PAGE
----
A time for change28 November 2012
It’s been a really busy week at NIACE and yesterday alone we responded to the Richard Review of Apprenticeships, the publication of the Work Programme Statistics and the Chief Inspector’s annual report for Ofsted. And on Friday we publish The Adult Apprentice, setting out NIACE’s position on apprenticeships and featuring the stories of 10 inspiring adult apprentices nominated for last year’s Adult Learners’ Week awards.
However, one of the most important events for me this week is tomorrow’s joint NIACE / UKCES / Unionlearn forum Time for Change: tackling inequalities in learning and training. It will bring together key stakeholders from the adult learning sector and beyond, to explore how we might tackle the significant inequalities in who does and doesn’t participate in learning and training.
Recent research – from both the Department for Business, Innovation and Skills (BIS) and NIACE – has added to the growing body of evidence that taking part in learning can make a significant difference to both the economic and social well-being of individuals, families and communities. Economic prosperity depends upon people becoming more skilled, innovative and productive in their workplace. But this is only part of the picture. Learning as an adult also has a positive impact on physical and mental health, self-confidence and self-worth, life satisfaction and well-being, family relationships and civic participation.
It matters therefore, that our annual Adult Participation in Learning Survey consistently shows that active participation in learning remains a minority activity among adults in the UK, with significant inequalities in who does and who doesn’t take part. Year after year, we see persistent patterns in participation – those who benefit most from their initial education continue to learn as adults and therefore continue to experience these benefits, whilst those who miss out first time round continue to miss out.
It has been 12 years since I first started working on the NIACE annual survey series. Despite significant investment, numerous initiatives and the hard work and dedication of adult learning providers and practitioners, over this period there has been little progress in addressing such inequalities. Furthermore, the data suggests that if things continue as they are, then the situation is likely to remain unchanged.
It’s time to try something new, but what should be done and by whom? This is the question that we are hoping to address at tomorrow’s forum. I anticipate that coming up with answers will be hard work – after all, if it was easy then it would have been solved years ago – but it is a challenge that NIACE believes is important to face head on.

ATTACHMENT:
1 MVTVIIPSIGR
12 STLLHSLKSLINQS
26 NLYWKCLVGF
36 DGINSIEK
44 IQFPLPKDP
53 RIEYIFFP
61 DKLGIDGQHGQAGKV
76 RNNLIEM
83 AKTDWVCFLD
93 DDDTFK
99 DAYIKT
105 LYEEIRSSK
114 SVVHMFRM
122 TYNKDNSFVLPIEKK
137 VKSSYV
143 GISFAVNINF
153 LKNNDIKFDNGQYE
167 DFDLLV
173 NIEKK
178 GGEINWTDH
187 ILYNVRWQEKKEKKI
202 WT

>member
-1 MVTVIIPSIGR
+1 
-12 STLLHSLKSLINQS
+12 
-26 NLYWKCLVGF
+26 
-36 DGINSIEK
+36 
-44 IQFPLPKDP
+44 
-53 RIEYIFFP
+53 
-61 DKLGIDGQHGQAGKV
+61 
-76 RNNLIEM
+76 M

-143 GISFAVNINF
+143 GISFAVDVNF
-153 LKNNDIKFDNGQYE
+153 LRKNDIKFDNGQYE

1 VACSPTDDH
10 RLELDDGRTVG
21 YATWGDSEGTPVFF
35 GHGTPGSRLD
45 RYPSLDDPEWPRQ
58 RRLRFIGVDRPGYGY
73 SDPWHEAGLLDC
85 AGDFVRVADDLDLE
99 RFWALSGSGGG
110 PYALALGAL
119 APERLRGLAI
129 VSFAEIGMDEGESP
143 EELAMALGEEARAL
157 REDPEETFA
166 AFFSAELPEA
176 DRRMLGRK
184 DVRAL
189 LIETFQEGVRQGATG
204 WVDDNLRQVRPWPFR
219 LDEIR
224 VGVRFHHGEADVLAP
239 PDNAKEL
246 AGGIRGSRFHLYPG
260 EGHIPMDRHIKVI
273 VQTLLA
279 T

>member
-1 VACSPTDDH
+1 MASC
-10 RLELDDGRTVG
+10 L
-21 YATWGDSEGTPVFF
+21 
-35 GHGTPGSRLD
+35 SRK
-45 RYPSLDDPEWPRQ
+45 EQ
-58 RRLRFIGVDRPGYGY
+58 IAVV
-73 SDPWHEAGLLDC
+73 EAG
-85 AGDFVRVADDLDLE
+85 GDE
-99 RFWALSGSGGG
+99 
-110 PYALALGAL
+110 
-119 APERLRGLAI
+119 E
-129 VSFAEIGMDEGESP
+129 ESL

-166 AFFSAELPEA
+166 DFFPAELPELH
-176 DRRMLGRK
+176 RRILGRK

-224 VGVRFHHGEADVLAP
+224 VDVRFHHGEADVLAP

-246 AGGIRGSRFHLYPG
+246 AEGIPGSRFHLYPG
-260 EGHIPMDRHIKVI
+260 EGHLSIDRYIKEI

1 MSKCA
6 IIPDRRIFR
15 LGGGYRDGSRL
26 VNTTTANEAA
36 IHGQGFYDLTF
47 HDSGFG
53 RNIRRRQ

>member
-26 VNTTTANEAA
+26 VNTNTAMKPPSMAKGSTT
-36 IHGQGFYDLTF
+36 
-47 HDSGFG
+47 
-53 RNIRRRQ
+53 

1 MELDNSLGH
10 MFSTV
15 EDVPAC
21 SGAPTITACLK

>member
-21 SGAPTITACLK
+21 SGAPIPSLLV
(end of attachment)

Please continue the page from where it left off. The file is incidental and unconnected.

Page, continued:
For those of you not attending our event, we still need you to share ideas and join in the discussion. You can follow @NIACEhq on Twitter and join the conversation using#time4change. We have also asked a number of individuals and organisations to write guest blogs, which I hope you will engage with. My hope is that by the end of the event, we will have thought hard and begun to identify what each of us might do, both individually and collectively, to bring about real change in learning opportunities for adults.
November 28th, 2012 at 5:46 pm
Fiona, I’m looking forward to the event. Two recent relevant items, both about the nature of evidence on the impacct of education.
First, the Economist Intelligence Unit/Pearson published yesterday an important report on educational performance. It’s all about schools, sadly, but the significant and positive feature is ) and it’s very clear and strong on the complexity of measuring the impact of learning. I blogged on it at
Secondly, the Prisoner Education Trust released Brain Cells, a report on prisoners’ views on education. We discussed at the launch event the nature of ‘evidence’ in relation to the benefits of education, with the need for diverse types of evidence , including ‘testimony’ from ex-prisoners. On the inequality angle, prison education obviously links to people who have mostly done badly at school – but also to their children who are very likely to follow them down the same road.